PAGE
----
Many years ago when my children were young, I used to read and recite poetry to them, rather than nursery rhymes. One of their favourites was Vitiae Lampada, Sir Henry Newbolt’s famous poem. Do you know this one?
“There’s a breathless hush in the Close to-night —
Ten to make and the match to win —
A bumping pitch and a blinding light,
An hour to play and the last man in.
And it’s not for the sake of a ribboned coat,
Or the selfish hope of a season’s fame,
But his Captain’s hand on his shoulder smote
“Play up! play up! and play the game..”
For the rest of this poem click here.
In Britain in the late 19th century and the early 20th century there was a blind devotion to Britain and her Empire and yet there was an ethos that the playing of the game was better than winning. There was also the powerful social phenomenon of the ‘Basically Sound Chap’. Rudyard Kipling was one, so was John Buchan and so of course, was Henry Newbolt. This poem then might almost be regarded as the anthem of the Basically Sound Chaps. The stiff upper lip was his trademark but today the BSC would probably be regarded as politically incorrect; he had no female equivalent and he often did not get along very well with women.
When I first tried my hand at poetry, it was very simply rhyming verse and in fact I considered it (and still do) doggerel.
Doggerel? “Doggerel is a derogatory term for verse considered of little literary value. The word probably derived from dog, suggesting either ugliness, puppyish clumsiness, or unpalatability (as in food fit only for dogs). “Doggerel” is attested to have been used as an adjective since the fourteenth century and a noun since at least 1630.” via Wikipedia.
My first attempt at writing poetry followed a wedding in a small ski resort here in New Zealand. It was headed “The Party with Apologies to Noel Coward” And it started
“We went to this marvellous party
All manner of people were there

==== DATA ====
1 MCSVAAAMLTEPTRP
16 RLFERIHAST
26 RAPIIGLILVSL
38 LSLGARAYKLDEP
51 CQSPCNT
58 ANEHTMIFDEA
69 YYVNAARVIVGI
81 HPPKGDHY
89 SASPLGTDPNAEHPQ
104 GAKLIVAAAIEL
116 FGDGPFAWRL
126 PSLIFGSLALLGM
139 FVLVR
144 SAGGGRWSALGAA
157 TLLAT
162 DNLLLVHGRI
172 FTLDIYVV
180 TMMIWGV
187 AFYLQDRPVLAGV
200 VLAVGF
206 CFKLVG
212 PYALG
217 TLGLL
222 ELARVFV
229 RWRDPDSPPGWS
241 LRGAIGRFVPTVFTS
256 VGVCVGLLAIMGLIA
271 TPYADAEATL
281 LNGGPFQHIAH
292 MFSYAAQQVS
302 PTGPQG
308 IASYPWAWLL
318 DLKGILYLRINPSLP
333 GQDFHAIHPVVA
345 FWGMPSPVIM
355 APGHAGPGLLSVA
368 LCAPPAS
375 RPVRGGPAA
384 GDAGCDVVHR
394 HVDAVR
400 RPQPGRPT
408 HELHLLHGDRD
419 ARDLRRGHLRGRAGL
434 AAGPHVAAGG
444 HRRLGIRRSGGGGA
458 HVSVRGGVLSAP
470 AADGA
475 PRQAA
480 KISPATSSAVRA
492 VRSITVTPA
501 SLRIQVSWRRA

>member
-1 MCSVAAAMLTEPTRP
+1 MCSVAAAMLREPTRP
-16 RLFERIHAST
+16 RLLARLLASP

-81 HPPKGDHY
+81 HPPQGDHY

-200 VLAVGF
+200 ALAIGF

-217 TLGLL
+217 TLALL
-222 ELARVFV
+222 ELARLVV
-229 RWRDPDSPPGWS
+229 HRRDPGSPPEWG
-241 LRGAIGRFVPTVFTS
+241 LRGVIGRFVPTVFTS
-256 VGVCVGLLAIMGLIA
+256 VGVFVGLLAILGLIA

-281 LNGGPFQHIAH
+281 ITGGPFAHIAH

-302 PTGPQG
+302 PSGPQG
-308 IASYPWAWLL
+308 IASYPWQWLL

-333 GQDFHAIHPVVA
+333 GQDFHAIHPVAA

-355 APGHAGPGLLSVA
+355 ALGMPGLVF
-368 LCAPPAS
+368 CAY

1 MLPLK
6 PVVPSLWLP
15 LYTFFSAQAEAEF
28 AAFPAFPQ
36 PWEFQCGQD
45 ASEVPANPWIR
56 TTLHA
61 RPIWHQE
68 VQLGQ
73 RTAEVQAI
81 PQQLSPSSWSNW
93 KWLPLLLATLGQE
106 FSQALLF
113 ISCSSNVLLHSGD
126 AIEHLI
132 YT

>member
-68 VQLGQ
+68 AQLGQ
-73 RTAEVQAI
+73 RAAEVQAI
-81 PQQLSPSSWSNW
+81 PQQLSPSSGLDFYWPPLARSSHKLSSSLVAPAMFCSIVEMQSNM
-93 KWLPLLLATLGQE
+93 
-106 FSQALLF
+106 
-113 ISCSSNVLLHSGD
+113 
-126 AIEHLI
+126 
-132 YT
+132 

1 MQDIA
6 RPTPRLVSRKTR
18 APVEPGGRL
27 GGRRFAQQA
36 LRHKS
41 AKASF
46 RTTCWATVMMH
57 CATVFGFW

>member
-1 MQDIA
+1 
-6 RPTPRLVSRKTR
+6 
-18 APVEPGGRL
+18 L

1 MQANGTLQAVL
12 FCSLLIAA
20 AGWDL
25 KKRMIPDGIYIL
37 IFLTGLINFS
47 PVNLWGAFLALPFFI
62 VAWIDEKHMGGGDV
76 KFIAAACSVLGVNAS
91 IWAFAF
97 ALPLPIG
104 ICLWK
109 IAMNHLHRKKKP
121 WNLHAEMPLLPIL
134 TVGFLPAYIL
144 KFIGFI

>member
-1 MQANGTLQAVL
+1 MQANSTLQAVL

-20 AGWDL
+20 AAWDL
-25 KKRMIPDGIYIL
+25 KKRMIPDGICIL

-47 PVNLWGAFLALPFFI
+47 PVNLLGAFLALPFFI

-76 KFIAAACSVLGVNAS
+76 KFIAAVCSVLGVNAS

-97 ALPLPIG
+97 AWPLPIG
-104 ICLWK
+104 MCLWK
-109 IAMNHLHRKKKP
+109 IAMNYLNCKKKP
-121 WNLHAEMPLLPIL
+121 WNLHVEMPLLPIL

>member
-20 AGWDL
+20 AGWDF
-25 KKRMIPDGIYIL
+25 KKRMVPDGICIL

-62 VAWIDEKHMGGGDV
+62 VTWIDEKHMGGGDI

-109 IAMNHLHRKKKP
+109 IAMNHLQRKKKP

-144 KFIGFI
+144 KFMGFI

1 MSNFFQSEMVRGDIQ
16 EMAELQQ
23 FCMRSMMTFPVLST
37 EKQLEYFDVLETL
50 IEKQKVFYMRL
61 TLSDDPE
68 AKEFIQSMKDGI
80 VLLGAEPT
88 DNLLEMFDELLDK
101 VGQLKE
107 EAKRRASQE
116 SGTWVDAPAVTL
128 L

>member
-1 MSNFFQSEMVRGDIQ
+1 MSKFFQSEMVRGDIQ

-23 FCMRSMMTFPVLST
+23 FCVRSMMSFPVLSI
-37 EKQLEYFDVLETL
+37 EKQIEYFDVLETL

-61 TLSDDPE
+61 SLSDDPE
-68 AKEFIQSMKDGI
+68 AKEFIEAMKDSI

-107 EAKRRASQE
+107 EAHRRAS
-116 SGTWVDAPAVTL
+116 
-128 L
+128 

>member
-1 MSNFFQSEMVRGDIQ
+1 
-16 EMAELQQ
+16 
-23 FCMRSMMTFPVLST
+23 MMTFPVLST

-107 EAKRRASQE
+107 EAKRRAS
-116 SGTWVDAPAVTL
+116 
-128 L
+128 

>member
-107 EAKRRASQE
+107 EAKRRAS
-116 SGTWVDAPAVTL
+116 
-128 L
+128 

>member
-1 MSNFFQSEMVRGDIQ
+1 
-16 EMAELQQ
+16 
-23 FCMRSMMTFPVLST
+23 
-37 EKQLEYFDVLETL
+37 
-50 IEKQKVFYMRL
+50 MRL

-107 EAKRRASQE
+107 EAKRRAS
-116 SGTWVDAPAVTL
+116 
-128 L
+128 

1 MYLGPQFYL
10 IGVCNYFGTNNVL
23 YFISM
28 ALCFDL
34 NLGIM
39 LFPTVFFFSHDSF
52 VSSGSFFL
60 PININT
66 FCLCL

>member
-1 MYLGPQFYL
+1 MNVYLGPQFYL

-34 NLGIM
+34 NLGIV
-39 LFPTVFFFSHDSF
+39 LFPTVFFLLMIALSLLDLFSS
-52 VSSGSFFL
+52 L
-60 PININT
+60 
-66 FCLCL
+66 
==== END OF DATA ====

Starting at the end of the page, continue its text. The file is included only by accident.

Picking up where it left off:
We drove through the rain
To toast Robin and Elaine
A chance to let down our hair…”
I went on to name all of the people who were present that weekend and if I say so myself, it was quite clever. But it was definitely doggerel.
When we arrived back in New Zealand from a very brief sojourn in Montreal, my children each went back to the schools they had attended before and quickly settled back into the life of New Zealand children. However there was one person that made this re-immersion difficult and that was a teacher at my son’s school.
Having asked the children to write an essay on what they had done during the school holidays, she shot down my very young son (he was only about 7 or 8 years old) by saying that they weren’t interested in his tales about travelling to far distant places. How cruel is that from a school teacher.
Another time, she asked the boys to tell her the name of their favourite poem. Imagine my son’s dismay when she dismissed Sir Henry Newbolt’s Vitiae Lampada as doggerel. He of course, didn’t know this word and was very upset.
It transpired that this young woman teacher had chosen to teach in a boys only school even though she really didn’t like young boys. Go figure, as we say now.
So if this great poem is doggerel, then maybe I am in good company with my scratchings.
….I’ve been to a marvellous party
I must say the fun was intense;
We all had to do
What the people we knew
Might be doing a hundred years hence.
We talked about growing old gracefully,
And Elsie—who’s seventy-four—
Said, “A) It’s a question of being sincere,
And B) If you’re supple you’ve got nothing to fear”—
Then she swung upside-down from a chandelier!
And I couldn’t have liked it more!
From “I’ve Been To a Marvellous Party”
Sir Noel Coward, English playwright, director, actor
and singer 1889 – 1973.